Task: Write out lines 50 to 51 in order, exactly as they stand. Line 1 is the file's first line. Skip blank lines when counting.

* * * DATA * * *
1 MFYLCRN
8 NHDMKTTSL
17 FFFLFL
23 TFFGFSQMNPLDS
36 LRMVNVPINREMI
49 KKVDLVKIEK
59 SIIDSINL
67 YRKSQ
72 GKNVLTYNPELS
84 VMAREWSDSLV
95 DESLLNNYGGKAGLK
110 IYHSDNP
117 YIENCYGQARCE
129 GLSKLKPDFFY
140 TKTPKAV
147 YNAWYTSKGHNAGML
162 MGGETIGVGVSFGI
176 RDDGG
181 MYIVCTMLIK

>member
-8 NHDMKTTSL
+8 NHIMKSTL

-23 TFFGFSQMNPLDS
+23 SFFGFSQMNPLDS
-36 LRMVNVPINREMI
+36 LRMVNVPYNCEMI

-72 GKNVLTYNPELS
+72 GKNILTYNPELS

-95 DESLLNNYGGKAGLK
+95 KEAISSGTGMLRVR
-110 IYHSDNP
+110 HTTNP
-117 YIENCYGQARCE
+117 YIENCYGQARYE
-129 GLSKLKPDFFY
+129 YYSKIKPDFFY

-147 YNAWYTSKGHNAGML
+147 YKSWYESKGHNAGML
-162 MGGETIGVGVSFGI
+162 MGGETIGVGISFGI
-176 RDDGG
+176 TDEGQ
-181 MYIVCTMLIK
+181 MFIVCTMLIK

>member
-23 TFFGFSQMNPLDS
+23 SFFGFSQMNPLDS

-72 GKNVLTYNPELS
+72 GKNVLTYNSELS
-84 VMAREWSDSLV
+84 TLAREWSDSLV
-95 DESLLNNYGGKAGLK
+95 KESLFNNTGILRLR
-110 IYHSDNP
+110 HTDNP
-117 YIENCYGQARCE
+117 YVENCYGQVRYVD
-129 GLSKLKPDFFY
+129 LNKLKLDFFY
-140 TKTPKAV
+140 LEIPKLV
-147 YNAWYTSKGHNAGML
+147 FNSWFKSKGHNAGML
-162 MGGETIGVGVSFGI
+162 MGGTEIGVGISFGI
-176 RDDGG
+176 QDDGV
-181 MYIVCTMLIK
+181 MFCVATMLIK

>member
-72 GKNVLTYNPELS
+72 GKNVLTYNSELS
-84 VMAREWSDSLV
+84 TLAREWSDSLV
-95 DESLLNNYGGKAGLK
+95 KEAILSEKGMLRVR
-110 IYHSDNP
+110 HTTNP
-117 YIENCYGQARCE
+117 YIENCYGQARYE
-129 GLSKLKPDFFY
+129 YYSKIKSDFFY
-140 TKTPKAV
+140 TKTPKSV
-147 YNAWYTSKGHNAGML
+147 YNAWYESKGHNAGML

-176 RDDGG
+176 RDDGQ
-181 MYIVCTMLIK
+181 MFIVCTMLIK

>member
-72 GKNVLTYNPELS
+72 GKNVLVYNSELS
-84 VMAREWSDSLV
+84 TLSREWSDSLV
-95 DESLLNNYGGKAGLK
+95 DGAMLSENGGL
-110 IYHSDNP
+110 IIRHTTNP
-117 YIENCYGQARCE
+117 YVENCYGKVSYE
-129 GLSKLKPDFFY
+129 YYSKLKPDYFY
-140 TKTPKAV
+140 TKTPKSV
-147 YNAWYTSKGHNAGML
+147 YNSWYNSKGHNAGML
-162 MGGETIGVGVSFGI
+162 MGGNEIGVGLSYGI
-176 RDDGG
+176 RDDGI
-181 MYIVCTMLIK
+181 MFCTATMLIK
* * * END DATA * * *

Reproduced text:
-84 VMAREWSDSLV
+84 TLAREWSDSLV